When you and I celebrate our birthdays, maybe we go out to dinner with loved ones or toss back a few with pals. If we’re lucky, maybe some cool band is playing in town that night. When Wavy Gravy celebrates a birthday, a whole bunch of people in Africa and Asia have their vision restored, because thousands of miles away in America, Wavy has put on yet another concert to benefit SEVA, a organization he helped start more than 30 years ago (with Dr. Larry Brilliant and Ram Dass) that is devoted to combating cataract blindness. In the Bay Area, Wavy’s annual birthday bash is a cherished tradition because not only does it give all of us a chance to donate to a worthy cause, but we also always get a very special night of music out of the deal. It’s a win-win!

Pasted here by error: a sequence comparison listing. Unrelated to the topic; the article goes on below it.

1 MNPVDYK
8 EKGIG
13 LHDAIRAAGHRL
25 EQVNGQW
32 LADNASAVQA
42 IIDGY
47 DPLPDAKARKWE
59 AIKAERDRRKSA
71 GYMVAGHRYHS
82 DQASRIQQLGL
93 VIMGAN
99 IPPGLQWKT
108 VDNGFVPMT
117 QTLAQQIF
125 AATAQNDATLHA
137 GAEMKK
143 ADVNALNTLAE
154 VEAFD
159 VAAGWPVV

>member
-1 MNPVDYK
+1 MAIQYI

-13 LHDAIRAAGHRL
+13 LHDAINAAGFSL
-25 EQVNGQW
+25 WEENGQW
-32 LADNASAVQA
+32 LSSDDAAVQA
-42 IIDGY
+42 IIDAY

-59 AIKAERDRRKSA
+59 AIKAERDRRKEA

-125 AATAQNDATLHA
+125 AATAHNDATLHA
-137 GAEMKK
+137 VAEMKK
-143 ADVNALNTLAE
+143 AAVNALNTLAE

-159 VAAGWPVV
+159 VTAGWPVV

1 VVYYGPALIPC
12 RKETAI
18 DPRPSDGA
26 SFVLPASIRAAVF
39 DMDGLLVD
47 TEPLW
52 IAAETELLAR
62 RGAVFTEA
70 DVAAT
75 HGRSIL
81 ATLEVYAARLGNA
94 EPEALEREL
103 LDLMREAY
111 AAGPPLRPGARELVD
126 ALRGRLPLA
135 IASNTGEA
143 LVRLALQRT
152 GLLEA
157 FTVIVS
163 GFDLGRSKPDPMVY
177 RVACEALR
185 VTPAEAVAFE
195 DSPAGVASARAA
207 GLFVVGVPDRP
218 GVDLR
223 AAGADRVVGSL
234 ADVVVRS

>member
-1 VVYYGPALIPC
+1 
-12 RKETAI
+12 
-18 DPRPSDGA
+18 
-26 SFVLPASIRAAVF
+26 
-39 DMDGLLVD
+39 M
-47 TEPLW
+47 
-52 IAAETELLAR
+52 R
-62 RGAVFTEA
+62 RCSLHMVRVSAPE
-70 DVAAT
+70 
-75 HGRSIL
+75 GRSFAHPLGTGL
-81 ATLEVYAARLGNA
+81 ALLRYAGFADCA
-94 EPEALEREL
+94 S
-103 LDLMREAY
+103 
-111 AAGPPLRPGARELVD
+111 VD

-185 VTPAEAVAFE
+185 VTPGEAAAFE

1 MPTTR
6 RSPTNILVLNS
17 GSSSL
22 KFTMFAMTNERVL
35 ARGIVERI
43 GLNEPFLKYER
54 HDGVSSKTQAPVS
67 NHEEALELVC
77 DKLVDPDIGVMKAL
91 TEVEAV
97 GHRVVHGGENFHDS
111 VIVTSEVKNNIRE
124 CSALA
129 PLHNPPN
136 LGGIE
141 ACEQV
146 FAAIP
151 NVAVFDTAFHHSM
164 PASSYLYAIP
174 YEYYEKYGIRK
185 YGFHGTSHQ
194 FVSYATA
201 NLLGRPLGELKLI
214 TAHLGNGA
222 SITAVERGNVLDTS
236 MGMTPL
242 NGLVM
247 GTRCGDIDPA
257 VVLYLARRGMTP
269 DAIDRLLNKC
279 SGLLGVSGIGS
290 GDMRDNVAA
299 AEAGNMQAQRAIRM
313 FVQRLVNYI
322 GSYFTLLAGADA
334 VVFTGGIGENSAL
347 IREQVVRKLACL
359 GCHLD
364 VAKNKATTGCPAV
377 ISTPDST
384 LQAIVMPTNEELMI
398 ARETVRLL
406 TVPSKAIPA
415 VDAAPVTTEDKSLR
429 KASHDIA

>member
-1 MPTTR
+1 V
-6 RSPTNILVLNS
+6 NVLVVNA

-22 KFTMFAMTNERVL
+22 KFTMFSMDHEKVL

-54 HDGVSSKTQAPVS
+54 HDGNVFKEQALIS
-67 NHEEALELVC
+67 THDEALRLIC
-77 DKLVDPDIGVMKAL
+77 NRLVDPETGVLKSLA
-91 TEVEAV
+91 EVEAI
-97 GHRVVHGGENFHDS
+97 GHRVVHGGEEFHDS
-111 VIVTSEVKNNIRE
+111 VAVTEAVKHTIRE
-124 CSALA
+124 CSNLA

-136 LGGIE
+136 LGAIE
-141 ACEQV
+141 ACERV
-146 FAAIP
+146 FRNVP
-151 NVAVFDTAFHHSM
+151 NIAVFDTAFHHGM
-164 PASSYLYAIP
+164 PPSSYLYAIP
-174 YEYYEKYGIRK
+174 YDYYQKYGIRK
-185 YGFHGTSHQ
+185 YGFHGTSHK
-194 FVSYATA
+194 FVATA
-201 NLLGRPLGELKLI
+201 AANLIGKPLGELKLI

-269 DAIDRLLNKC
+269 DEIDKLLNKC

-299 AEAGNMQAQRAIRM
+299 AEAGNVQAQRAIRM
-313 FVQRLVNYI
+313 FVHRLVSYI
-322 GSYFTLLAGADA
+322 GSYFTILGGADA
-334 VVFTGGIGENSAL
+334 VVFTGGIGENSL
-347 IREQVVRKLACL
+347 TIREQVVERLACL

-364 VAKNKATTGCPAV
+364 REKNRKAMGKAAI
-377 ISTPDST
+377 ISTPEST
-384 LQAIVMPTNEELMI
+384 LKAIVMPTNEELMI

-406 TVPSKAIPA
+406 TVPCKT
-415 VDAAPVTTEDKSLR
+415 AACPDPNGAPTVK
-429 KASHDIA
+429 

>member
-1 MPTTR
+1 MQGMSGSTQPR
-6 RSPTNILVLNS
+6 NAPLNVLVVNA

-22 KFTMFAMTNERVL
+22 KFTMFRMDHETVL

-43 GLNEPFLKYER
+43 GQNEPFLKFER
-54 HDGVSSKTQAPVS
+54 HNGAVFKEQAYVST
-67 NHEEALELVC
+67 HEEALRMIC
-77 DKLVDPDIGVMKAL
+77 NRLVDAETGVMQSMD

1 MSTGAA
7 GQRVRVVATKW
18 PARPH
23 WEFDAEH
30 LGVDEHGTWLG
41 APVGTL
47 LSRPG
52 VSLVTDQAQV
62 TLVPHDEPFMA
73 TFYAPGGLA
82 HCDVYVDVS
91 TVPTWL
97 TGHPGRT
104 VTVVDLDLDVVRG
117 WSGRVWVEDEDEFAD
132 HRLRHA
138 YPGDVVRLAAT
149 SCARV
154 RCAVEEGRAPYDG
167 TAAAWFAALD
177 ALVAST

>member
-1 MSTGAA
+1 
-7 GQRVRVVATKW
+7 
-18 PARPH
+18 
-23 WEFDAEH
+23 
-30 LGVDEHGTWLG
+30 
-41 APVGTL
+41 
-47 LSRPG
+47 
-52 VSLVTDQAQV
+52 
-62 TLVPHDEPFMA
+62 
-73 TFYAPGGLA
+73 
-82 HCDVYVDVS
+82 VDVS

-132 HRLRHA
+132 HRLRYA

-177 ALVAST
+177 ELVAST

This year, because it’s a milestone birthday—Wavy turned 75 on May 15—he’s putting on two shows. On May 14, a slew of top (mostly) Bay Area jam band musicians—including Bob Weir and Mickey Hart—convened for about seven hours of music at the Craneway Pavilion in Richmond (next to Berkeley), a cavernous 4,000-capacity venue built in an old shipping warehouse on the edge of San Francisco Bay, its blue waters visible through the high glass walls on one side of the building. On May 27, a second 75th birthday celebration will take place in New York City, at the historic Beacon Theatre, featuring a star-studded gaggle of music greats (many of them longtime SEVA supporters), such as Jackson Browne, Crosby & Nash, Dr. John, Jorma Kaukonen, Buffy St. Marie, Bruce Hornsby, Steve Earle, Ani DiFranco and Steve Kimock. There are still some tickets available for that show, through either ticketmaster.com or the Beacon box office. I’ve been to a whole bunch of these Wavy birthday celebrations through the years, and they’re always good vibes events that offer a ton of fine music from caring musicians.